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+12 votes

I call "", but if only the node is freed, it throws an error
"Attempt to call function 'free' in base 'previously freed instance' on a null instance."

How do I know if the node is deleted ? It shows "[Deleted Object]" when I use "print(node)" ,

in Engine by (86 points)

Keep in mind that there is the functionqueue_free that will solve that problem in many cases.

But I have tried "queue_free", it doesn't work.

That's why I said "in many cases". It can only solve the problem if you aren't keeping and using a reference to the freed node yourself.
If you are re-acquiring it every time queue_free() should make sure that you can't find a node that isn't valid anymore.

(Which is not to say that this was a better solution in every case, it's just something to keep in mind.)

2 Answers

+8 votes
var wr = weakref(node)
if (!wr.get_ref()):
    # freed
    # not freed
by (9,800 points)

it works great!!!thanks

This feels very wrong to me, as it seems to be a relying on an unreliable runtime safety check. What if another node took place of the deleted node in memory? Then I would assume get_ref would still succeed, and the OP would free a different node that is not the intended target. I don't know Godot's design well enough to be sure, but I don't understand how it can provide reliable information about a deleted node without keeping a history of all deleted nodes, which I'm sure Godot is not doing (at least not in exported code, as the code would then consume all available memory over time and run out of memory). Maybe I'm missing something here. One should keep track of whether a node has been freed via other means, and not attempt to do any operation a freed node (and that includes weakref). If someone who knows Godot's design better could chime in, that would be great.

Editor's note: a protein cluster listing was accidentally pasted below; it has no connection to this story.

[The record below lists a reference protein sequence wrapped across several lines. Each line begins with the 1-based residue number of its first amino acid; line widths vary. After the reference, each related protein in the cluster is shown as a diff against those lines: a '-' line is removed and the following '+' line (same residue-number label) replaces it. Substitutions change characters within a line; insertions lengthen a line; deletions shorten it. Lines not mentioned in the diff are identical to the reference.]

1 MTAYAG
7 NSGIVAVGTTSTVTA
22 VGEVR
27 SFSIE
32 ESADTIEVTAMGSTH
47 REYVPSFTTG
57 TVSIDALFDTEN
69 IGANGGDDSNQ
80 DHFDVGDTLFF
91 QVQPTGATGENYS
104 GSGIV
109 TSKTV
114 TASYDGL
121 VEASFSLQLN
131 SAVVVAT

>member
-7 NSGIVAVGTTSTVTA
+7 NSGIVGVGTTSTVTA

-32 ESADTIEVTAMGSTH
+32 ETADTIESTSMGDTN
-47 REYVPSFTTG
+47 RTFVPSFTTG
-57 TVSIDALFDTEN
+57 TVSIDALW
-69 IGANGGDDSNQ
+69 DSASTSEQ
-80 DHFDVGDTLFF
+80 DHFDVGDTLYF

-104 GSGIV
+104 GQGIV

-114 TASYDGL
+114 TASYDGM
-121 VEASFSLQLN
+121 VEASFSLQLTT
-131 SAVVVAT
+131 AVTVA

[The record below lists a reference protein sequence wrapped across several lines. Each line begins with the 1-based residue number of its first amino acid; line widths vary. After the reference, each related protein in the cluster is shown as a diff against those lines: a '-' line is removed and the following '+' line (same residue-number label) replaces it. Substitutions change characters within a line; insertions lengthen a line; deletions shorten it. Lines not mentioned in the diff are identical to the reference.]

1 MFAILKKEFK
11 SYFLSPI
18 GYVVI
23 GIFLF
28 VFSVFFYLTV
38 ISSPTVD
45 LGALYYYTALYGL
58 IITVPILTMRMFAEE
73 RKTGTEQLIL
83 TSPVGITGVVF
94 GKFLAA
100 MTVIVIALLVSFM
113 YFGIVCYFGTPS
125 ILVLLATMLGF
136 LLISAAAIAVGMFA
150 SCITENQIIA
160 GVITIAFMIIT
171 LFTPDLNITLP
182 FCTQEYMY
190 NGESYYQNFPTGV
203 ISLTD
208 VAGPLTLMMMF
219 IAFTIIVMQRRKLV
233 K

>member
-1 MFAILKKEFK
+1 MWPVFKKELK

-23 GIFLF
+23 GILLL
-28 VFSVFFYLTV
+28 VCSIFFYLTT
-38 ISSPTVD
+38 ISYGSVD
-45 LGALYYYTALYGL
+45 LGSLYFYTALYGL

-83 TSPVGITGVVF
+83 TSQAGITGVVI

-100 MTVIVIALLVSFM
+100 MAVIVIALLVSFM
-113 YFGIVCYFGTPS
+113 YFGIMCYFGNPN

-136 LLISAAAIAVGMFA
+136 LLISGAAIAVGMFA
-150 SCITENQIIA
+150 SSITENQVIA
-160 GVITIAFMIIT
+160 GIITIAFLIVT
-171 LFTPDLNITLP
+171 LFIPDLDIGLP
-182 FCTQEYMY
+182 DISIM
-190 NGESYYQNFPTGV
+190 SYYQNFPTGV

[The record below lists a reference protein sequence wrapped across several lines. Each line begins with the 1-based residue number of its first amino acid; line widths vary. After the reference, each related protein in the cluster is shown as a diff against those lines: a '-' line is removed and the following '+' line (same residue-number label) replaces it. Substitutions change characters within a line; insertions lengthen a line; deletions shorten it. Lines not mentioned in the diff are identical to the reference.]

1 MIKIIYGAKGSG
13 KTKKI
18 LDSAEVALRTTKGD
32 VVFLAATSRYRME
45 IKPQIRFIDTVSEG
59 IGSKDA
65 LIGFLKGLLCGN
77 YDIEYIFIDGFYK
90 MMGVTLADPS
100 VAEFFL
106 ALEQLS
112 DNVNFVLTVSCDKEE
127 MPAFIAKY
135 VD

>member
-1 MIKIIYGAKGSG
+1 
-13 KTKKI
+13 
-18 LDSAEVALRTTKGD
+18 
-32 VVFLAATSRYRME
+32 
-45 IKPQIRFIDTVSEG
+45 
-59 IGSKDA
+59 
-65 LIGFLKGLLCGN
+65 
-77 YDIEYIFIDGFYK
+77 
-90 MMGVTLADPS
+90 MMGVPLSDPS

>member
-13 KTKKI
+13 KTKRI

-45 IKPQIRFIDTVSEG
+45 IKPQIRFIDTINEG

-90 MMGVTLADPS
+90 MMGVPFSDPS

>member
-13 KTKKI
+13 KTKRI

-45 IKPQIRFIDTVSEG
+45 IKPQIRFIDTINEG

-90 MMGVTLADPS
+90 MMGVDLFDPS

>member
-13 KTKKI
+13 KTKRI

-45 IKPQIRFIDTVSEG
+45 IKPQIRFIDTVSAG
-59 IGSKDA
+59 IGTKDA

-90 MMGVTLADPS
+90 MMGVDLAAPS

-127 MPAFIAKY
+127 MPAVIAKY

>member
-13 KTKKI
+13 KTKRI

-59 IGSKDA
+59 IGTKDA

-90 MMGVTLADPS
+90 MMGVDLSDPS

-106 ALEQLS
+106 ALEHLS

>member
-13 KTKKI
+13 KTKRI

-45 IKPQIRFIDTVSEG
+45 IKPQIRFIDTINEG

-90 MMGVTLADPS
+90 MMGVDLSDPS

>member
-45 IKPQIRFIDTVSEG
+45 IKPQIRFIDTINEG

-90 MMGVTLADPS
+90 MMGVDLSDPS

By the way, this should work if the weakref was created before there was any chance the node was freed. That should be clearly specified in the answer though, as I can't see how the code would work reliably the way it's written.

Heh, I can tell you come from the land of C and know a bit about malloc. Remember, gdscript is a scripting language. An object never dies unless there are no more references to that object, this is a mandatory requirement. So, being able to even call weakref, means that "node" still exists in some sense of the word. You may have done "node = k", and some other thread called "k.deallocate(); k = null", but that other thread can't make you lose the validity of "node" as an object, because that would violate the idea of a scripting a language. The main idea here, is that "node"/"k" will likely only contain an object_id, and then a pointer to the rest of the data. that pointer will be set to null "k.deallocate" is called, so that now "node" refers to a "deallocated node", but it still "exists", just as lonely null pointer and its old objectid. And, the 8 bytes used to keep track of the obj_id and the pointer will be deallocated whenever the variable "node" gets updated to reference something else, and the garbage collector cleans it up because neither "node" nor "k" reference it anymore. Regardless of weakref, it would be unacceptable to call some function on a node and then it magically calls the function on a different node instead because the node was deallocated and then reallocated. In summary, "node.queuefree()" will make the node and invalid node, but not destroy it completely.

+36 votes

As of Godot 3.1, you can use:

by (36 points)

Thank you this is exactly what i was looking for

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